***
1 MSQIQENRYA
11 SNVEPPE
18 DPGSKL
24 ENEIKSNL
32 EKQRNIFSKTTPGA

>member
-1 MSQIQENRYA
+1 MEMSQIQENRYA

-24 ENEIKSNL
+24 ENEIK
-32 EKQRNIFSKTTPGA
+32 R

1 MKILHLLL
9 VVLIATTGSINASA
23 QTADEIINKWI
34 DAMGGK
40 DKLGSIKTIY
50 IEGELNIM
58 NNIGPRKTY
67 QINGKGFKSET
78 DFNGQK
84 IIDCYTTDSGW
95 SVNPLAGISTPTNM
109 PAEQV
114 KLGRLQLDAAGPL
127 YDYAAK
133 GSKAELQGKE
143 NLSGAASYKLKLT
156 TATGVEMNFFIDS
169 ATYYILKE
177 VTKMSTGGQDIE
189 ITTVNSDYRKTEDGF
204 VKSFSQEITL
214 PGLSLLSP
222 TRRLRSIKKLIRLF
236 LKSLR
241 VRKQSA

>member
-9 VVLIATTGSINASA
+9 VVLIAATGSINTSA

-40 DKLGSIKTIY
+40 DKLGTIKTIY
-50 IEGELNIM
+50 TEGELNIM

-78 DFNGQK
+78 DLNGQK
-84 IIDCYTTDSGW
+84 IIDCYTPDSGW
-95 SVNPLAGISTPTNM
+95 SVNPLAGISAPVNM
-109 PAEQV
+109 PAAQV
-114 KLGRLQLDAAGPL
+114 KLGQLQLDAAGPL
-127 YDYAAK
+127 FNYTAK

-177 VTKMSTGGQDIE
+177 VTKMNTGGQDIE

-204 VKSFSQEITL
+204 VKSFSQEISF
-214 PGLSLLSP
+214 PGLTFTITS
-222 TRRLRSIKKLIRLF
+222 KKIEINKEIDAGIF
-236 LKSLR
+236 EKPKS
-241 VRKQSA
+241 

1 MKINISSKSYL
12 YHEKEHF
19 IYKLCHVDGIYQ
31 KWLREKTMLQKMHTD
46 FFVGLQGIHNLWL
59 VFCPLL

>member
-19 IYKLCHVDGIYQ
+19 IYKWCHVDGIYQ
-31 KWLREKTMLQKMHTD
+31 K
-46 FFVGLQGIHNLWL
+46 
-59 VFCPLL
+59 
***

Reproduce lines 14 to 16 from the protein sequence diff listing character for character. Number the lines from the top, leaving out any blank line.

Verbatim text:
9 VVLIATTGSINASA
23 QTADEIINKWI
34 DAMGGK